The LEE Filters 100mm System 0.9 Neutral Density Grad Soft Filter enables the photographer to selectively adjust exposure across the frame by 3 Stops.
The LEE Filters range of Neutral Density (ND) Graduated Filters enable the photographer to selectively adjust exposure across the frame without affecting colour balance.
They are almost an essential in modern landscape photography on both digital and film cameras and come in a range of strengths denoting the light stopping power of the filter.
Compatible with both digital and film photography
Whatever format you shoot, ND Grads help cameras record scenes more like we see them â€“ with a broad tonal range that's lost if not captured in the moment.
Precise creative control
There is a place in landscape photography for both hard and soft grads. Which one you decide to use will depend mainly on the subject matter of your image.
As a general rule, a hard grad would be used for images containing a horizon, or any hard transition between the sky and the foreground - even with jagged or mountainous horizons, the exposure can be controlled far easier with a hard grad.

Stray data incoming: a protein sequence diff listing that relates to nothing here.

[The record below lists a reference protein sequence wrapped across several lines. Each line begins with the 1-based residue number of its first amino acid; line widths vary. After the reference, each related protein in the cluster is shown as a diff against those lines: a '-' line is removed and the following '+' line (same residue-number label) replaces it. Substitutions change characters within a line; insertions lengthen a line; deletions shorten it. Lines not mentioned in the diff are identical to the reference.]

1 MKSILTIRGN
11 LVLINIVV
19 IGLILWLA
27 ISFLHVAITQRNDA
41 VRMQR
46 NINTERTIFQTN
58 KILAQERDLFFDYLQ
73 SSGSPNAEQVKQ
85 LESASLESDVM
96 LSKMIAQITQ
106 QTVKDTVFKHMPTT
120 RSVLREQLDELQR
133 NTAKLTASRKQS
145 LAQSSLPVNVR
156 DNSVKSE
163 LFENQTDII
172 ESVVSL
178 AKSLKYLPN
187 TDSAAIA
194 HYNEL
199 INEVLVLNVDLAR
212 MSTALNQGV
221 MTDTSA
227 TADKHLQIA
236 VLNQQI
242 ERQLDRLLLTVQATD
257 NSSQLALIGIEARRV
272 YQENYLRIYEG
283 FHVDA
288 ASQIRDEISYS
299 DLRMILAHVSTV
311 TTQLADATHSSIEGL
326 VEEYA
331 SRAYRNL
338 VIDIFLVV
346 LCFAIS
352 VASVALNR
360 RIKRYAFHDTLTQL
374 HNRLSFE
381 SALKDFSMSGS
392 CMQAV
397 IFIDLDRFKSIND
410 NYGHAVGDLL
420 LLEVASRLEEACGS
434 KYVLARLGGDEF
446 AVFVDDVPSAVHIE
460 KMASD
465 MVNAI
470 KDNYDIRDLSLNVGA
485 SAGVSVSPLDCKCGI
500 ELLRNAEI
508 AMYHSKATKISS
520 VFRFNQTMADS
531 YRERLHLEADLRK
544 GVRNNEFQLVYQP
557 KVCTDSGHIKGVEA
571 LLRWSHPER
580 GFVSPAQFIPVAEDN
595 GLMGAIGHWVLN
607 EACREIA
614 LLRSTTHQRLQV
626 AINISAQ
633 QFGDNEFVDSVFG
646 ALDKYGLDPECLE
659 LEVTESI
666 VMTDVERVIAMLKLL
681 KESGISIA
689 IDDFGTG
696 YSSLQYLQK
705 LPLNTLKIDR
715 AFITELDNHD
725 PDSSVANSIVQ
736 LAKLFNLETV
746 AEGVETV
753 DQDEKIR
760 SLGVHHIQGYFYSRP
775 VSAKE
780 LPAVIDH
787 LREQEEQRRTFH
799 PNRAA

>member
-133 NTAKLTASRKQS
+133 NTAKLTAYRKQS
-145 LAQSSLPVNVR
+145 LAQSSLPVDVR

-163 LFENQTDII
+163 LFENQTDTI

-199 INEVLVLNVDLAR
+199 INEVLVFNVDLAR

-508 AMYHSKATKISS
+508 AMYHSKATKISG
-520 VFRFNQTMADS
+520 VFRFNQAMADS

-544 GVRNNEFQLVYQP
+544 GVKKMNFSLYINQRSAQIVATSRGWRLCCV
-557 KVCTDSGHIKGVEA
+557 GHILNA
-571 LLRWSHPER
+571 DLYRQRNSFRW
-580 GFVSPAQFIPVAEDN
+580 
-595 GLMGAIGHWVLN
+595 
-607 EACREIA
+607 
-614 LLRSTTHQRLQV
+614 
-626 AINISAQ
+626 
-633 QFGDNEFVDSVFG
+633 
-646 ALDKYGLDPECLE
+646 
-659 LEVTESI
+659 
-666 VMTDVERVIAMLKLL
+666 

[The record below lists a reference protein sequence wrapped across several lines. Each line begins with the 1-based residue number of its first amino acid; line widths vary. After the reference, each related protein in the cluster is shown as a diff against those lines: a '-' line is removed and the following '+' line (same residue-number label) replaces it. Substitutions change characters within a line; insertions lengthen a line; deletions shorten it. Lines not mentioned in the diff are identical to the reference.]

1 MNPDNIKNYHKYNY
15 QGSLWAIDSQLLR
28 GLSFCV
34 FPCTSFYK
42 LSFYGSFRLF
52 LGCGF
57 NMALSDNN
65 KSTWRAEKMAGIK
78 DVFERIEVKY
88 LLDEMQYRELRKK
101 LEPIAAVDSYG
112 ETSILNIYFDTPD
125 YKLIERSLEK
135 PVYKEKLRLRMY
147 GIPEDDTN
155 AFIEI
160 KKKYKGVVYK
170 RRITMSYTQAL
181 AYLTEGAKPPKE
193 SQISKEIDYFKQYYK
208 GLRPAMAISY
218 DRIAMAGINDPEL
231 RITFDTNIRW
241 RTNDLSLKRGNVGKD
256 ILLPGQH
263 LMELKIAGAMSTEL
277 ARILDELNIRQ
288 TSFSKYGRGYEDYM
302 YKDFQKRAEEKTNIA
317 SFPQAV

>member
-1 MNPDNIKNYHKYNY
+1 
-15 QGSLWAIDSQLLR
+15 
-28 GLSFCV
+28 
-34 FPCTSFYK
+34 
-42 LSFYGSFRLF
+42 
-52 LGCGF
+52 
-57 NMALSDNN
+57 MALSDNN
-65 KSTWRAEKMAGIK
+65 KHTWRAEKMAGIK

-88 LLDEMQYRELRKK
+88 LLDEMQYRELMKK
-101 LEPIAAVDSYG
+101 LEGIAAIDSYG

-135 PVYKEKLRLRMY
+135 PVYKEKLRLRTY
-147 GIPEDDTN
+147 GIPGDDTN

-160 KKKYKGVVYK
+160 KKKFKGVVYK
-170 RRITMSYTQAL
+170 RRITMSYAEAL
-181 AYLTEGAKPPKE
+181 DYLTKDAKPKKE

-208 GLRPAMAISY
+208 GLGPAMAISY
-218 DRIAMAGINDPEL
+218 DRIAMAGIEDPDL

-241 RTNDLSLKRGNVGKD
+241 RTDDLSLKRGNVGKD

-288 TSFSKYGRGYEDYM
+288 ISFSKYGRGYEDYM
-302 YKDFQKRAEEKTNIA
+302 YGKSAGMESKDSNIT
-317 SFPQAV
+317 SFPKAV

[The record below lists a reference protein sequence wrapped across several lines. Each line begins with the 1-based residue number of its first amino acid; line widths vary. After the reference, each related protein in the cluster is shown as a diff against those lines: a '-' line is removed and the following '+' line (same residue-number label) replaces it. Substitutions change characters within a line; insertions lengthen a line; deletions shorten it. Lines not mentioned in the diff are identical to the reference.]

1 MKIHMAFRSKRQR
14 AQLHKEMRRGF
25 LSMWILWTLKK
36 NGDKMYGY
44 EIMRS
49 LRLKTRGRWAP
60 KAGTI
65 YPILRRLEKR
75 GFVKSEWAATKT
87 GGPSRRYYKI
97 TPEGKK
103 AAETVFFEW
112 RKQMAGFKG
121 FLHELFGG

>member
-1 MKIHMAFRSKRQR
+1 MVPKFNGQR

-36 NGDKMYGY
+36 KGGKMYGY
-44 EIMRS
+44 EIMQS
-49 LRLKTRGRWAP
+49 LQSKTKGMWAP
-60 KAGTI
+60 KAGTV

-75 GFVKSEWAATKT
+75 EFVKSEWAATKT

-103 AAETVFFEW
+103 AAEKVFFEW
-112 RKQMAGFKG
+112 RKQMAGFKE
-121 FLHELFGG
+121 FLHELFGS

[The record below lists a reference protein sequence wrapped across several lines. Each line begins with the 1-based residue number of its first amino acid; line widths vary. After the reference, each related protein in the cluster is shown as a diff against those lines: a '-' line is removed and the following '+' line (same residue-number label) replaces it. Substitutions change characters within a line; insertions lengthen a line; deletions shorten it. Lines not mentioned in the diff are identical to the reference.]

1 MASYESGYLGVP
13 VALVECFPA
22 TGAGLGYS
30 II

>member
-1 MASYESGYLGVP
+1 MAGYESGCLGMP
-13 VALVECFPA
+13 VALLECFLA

Soft grads perform best in woodland, mist, or interiors. Anywhere where there is no definite transition between sky and foreground, a soft grad will gently balance exposure across the image.
The most common use for a single ND grad would be to balance the exposure difference between the sky and the foreground in a landscape image, retaining the natural colours and detail without over-exposing and "burning out" parts of the image.
For example, when photographing a landscape in which the sky is much brighter than the foreground, placing the neutral density part of the filter onto the sky in the frame will reduce the sky exposure without affecting the foreground. This enables cloud detail to be kept correctly exposed in the picture, and avoids the "white out" effect caused by exposing for the foreground. Even with the advent of digital RAW capture and image manipulation, ND grads remain an important tool, as lost highlight detail (in the same way as a burnt out area in a transparency) cannot be recovered if above the maximum recording threshold.
ND Grads can be stacked together, or with other filters, so you can respond to almost any lighting situation.